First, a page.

Stop me if you’ve heard this one – There Are No Rules in Fiction.If you’ve heard this, you are not alone. Unfortunately, that statement should not be taken at face value. There are rules in fiction. A more accurate statement would be – There Are Fewer Rules in Fiction.

Understanding What They’re Talking About When They Say There Are No Rules in Fiction

When someone tells you that there are no rules in fiction, what they mean is that you can use sentence fragments, grammatically incorrect dialogue and punctuation you wouldn’t see in a term paper, thesis or college essay. In other words, you don’t have to write your fiction like you would a school assignment. It doesn’t have to be rigid formal English. Every sentence doesn't need a subject and a verb. In fact, you can have a single word sentence if it makes sense in the context and is understood, but that’s the thing. You’re readers need to be able to understand your fiction, and it needs to be grammatically correct within the context of your book, free of spelling errors and punctuated correctly or reasonably so.


For example:


In AVIA II, I have a section that reads. She looked in her bag. Spoon. Syringe. Tourniquet. Lighter. Heroin. It was all there.


That is incorrect for formal English. If that were a formal English sentence in a formal essay, I’d have to write – She looked in her bag and saw her spoon, syringe, tourniquet, lighter and medicine vial filled with heroin. It was all there.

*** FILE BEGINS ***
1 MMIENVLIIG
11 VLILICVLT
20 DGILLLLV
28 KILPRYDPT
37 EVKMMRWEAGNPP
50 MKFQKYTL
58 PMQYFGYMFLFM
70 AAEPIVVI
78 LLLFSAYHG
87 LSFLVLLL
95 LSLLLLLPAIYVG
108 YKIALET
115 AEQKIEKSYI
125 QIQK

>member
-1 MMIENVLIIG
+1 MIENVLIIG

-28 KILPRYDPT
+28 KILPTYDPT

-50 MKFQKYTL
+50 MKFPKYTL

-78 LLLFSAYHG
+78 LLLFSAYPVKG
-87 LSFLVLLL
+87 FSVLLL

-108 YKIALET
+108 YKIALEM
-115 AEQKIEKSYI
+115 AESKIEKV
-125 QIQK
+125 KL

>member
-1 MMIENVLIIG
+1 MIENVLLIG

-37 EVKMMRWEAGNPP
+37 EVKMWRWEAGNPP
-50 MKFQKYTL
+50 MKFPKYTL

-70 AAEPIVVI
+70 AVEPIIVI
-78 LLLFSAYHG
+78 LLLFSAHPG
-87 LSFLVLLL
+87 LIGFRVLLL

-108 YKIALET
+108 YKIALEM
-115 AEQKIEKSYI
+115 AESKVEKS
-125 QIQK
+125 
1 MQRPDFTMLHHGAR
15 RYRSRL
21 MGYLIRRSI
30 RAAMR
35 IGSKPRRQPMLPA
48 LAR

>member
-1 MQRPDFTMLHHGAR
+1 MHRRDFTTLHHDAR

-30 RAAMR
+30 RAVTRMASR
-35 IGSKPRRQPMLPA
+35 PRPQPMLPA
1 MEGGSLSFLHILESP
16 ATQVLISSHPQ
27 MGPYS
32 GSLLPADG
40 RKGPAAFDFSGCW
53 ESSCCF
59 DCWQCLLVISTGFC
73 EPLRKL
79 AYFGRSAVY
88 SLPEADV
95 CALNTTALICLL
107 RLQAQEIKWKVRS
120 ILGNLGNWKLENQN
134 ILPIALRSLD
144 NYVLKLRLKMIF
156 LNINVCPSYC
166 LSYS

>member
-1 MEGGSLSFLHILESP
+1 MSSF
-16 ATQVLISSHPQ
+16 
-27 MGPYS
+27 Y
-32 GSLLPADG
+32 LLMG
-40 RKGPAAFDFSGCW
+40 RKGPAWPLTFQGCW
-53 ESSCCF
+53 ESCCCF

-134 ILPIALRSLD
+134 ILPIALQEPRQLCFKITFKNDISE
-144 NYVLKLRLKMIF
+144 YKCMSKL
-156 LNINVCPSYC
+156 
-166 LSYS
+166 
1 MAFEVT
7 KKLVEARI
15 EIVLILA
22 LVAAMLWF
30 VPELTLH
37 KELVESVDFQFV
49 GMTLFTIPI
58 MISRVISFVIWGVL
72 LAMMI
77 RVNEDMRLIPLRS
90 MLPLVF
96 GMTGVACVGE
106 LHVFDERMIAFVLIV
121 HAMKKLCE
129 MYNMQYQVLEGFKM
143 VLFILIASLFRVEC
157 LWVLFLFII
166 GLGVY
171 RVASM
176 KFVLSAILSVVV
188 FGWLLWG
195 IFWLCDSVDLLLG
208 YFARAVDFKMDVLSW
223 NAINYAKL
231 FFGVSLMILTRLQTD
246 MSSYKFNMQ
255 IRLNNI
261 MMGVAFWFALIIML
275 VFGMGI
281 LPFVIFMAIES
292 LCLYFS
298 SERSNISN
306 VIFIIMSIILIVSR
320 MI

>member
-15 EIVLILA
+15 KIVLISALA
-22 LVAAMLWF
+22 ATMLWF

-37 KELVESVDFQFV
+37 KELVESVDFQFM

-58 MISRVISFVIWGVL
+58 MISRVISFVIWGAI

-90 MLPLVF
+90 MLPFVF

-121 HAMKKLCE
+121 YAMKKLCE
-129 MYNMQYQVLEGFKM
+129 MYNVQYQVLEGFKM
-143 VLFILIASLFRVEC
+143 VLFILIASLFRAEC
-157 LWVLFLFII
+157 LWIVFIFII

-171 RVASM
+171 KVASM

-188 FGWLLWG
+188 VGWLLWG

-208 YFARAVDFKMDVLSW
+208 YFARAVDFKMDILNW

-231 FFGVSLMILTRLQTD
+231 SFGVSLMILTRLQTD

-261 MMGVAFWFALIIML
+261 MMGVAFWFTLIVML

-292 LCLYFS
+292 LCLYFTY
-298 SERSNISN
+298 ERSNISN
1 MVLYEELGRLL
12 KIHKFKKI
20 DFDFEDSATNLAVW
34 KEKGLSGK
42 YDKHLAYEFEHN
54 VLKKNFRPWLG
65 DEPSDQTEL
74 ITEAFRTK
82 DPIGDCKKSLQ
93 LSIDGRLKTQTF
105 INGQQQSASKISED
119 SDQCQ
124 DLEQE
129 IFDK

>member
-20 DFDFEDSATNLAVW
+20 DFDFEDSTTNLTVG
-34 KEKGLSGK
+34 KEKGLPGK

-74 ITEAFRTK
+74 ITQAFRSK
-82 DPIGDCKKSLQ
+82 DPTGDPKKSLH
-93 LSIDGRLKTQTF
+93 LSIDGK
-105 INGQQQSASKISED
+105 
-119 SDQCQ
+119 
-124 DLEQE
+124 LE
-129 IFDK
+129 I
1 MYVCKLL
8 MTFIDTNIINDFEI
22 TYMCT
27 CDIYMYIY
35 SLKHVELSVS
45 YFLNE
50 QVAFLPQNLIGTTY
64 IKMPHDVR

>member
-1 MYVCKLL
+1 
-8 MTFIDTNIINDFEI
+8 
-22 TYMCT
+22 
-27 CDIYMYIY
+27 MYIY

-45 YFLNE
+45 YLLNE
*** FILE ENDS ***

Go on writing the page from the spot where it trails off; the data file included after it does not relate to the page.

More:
In fiction writing, both of these examples are correct, but the second version is slow to read. In order to make a section more snappy and urgent, you eliminate all the connecting words and make each word its own sentence. In the above example, the character, Avia, is taking inventory of what’s in her bag. Does she have everything she needs to get high? After taking a mental inventory, she does, and that’s what those single word sentences are – a mental inventory.

Dialogue Doesn't Have to Be Grammatically Correct

In fiction writing, dialogue should indicate how a character speaks. Most people do not speak in complete sentences. Therefore, most of your dialogue probably shouldn’t be in complete sentences. Most people aren’t always grammatically correct when they speak. This is because we often start a sentence, change it in our minds and finish the sentence. This can lead to a grammatically incorrect sentence, but it’s not incorrect in your fiction.